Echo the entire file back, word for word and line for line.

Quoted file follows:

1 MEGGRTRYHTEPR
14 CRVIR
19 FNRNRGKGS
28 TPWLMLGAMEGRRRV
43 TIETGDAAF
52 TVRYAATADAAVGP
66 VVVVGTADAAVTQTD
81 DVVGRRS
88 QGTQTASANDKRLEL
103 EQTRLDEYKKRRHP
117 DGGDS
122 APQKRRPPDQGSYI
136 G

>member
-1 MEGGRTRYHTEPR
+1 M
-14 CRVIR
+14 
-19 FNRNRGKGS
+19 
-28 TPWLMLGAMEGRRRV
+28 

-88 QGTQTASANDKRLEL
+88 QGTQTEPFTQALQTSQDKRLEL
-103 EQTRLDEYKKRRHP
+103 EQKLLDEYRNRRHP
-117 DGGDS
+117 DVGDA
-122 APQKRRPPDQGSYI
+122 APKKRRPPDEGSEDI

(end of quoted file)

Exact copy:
1 MEGGRTRYHTEPR
14 CRVIR
19 FNRNRGKGS
28 TPWLMLGAMEGRRRV
43 TIETGDAAF
52 TVRYAATADAAVGP
66 VVVVGTADAAVTQTD
81 DVVGRRS
88 QGTQTASANDKRLEL
103 EQTRLDEYKKRRHP
117 DGGDS
122 APQKRRPPDQGSYI
136 G

>member
-1 MEGGRTRYHTEPR
+1 M
-14 CRVIR
+14 
-19 FNRNRGKGS
+19 
-28 TPWLMLGAMEGRRRV
+28 

-88 QGTQTASANDKRLEL
+88 QGTQTEPFTQALQTSQDKRLEL
-103 EQTRLDEYKKRRHP
+103 EQKLLDEYRNRRHP
-117 DGGDS
+117 DVGDA
-122 APQKRRPPDQGSYI
+122 APKKRRPPDEGSEDI